I filled him in with what was going on. The ground crew was looking at us to disconnect the external power as they assumed we were ready to go. I was looking the ramper in the eyes when I shook my head no. He then looked at me and walked away. Unbeknownst to me he turned the external power off.
A minute or so later I noticed the battery voltage dropping. I checked and sure enough saw the external power connection at 0 volts. I quickly went to find a ramper to turn the power back on.
When the mechanic arrived things got interesting.
Mechanic - "Captain I need to power down the aircraft for a few minutes to reboot. Is that okay with you?"
Captain - "That's fine with me, but what about the passengers? Can they be onboard without power?"
Mechanic- "I'm not sure that's why I'm asking you."
Captain - "I'm not allowed to deplane passengers at the gate. I can no longer make that decision until the boarding door closes. You do what you have the power to do."
Mechanic- "So are you saying you want to deplane?"
Captain - "I can not make that decision."
This went on further. After about 15 minutes we were set to go. The GPU caused some kind of glitch that spiked the system and the aircraft took it offline.
Captain took the leg down. Easy flight. Most airports in Mexico has VOR or VOR/DME approaches. There are very few ILS approaches. VOR/VORDMES are pretty easy as most transition straight off the airway. In and done.
I speak enough Spanish to get by. I'm not fluent, but feel comfortable getting around.
This trip changed my packing habits as I couldn't bring any fresh veggies. The hotel room had no microwave so if I wanted hot food I had to go out.
The hotel didn't offer money exchange. Thankfully I had a few small bills. I found a cafe nearby and ordered potato and rice gorditas. Very good.
Long overnight. Before I went to bed I checked to make sure the inbound arrived. It did.
About 30 minutes later my phone rang. It was the Captain. The inbound came in but was down for a mechanical. The Captain side oxygen mask was inop. During the inbound flight the First Officer stepped back to use the lav. My company requires the remaining pilot to wear and use the oxygen mask. Well it seems there was some damage to the hose.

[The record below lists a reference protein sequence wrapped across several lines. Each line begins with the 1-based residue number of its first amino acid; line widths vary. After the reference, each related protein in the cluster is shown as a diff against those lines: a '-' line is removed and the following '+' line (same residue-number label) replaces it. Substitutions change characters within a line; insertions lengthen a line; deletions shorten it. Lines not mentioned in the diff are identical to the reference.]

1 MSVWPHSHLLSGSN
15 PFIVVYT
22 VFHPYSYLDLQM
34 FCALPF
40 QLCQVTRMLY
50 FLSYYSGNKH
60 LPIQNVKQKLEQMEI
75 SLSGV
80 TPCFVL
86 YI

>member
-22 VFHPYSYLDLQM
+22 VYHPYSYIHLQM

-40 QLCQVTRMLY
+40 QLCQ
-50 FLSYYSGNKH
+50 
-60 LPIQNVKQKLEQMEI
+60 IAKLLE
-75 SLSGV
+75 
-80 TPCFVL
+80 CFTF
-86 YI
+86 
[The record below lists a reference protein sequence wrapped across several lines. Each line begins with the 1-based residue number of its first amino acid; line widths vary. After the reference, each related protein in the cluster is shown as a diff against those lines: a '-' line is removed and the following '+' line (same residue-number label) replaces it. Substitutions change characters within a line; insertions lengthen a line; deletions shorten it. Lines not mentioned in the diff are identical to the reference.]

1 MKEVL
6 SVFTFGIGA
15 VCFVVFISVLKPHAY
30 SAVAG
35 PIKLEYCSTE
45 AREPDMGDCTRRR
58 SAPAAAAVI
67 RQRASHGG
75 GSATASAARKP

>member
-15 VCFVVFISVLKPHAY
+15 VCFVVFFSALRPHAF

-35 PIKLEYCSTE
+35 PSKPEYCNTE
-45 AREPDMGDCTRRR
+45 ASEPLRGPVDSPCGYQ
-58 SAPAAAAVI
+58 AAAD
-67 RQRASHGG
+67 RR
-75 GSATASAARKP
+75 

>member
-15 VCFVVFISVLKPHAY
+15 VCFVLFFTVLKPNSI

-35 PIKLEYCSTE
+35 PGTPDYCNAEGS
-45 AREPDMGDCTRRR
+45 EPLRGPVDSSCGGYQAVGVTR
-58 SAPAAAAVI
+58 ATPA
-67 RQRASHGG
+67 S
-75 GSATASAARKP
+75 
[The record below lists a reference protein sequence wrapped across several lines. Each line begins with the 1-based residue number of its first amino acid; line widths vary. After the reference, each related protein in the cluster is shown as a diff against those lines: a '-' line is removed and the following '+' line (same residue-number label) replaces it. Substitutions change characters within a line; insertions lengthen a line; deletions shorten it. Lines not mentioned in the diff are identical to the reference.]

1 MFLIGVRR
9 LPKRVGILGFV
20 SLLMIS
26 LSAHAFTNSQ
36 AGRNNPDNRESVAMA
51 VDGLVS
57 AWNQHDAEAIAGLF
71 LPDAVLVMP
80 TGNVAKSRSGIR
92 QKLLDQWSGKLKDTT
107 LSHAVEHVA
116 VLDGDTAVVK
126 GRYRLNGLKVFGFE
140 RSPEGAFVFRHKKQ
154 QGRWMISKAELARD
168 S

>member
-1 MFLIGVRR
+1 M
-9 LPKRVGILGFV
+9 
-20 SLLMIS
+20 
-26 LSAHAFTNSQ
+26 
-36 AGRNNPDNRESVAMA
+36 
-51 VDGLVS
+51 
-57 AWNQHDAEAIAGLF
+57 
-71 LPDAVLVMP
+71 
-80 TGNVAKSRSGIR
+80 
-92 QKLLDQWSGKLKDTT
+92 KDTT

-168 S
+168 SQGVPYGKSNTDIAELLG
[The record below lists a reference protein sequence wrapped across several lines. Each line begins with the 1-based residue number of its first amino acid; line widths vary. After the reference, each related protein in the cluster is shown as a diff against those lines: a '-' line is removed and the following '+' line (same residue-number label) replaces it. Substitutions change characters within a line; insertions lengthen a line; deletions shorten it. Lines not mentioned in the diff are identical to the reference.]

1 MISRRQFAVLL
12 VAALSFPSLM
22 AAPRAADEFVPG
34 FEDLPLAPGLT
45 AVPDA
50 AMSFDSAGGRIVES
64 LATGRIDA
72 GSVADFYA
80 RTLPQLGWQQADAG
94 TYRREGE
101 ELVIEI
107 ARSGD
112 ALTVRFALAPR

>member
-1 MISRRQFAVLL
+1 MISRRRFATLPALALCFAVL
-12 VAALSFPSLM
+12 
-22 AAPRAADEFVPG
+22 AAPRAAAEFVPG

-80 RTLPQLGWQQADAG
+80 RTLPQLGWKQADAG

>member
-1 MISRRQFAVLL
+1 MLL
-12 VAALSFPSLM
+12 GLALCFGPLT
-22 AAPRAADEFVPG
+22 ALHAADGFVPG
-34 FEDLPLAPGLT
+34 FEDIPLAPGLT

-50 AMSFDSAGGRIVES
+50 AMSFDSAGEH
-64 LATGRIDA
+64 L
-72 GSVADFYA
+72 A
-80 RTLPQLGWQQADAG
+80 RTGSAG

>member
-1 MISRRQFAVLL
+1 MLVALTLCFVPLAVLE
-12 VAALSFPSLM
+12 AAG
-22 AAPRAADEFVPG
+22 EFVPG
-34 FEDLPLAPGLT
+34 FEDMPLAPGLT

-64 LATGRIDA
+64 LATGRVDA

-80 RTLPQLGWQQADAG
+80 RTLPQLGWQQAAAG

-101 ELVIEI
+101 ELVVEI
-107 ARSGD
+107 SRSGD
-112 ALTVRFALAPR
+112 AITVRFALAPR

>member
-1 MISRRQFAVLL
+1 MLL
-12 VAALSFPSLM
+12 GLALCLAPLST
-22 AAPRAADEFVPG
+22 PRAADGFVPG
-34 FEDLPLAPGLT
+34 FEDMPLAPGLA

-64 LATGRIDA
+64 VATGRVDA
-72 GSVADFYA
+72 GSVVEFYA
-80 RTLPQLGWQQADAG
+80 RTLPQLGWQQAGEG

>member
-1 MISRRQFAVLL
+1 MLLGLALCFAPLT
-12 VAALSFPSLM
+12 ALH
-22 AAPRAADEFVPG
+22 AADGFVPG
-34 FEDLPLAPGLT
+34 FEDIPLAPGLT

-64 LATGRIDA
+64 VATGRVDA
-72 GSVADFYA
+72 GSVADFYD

We would not be leaving in the morning.
Mexico has some special rules concerning aircraft requiring maintenance. As I understand it, only a Mexico licensed mechanic can repair an aircraft in Mexico. I've heard of my airline sending down mechanics (for medium to large repairs) who can only watch and supervise repairs.
I slept in. For breakfast I hit the hotel buffet. Not free, but very good with lots of fresh fruit.
We were scheduled to dead head out at 2:40PM, almost 24 hours after we had arrived. Fine.
We had a 1:30PM van time. I met the Captain and Flight Attendant I flew in with along with another Flight Attendant and a First Officer. The other Captain had left earlier as the station needed to open the cockpit door and they had no keys. The Captain I was flying with was also called, but refused to go early.
Once at the airport the station asked if we could "ride the brakes" while they pushed the broken aircraft off the ramp as it was a small ramp and they needed the space. None of the station personnel were qualified to sit in the cockpit. The Captain refused as it wasn't in his schedule. The time was 2:05PM.
I asked if he would be ok if we submitted the paperwork later to get credit for moving the aircraft. No engine needed to be started. Nope. He wanted it in his schedule or he wasn't doing it.
This was the last flight of the day for my airline.
The agent PULLED our seats at the direction of crew scheduling. If we didn't move the aircraft we weren't going home.
Phone calls were made. At 2:21PM the Captain relented.
I fired up the APU and set the aircraft up for taxi. We were pushed back about 300 yards from the ramp. We then hitched a ride on push tugs back to the departing flight. We boarded with 3 minutes to spare.
With the moving and shuffling I'm off until NEXT WEEK on Thursday for a CDO. Pretty easy month.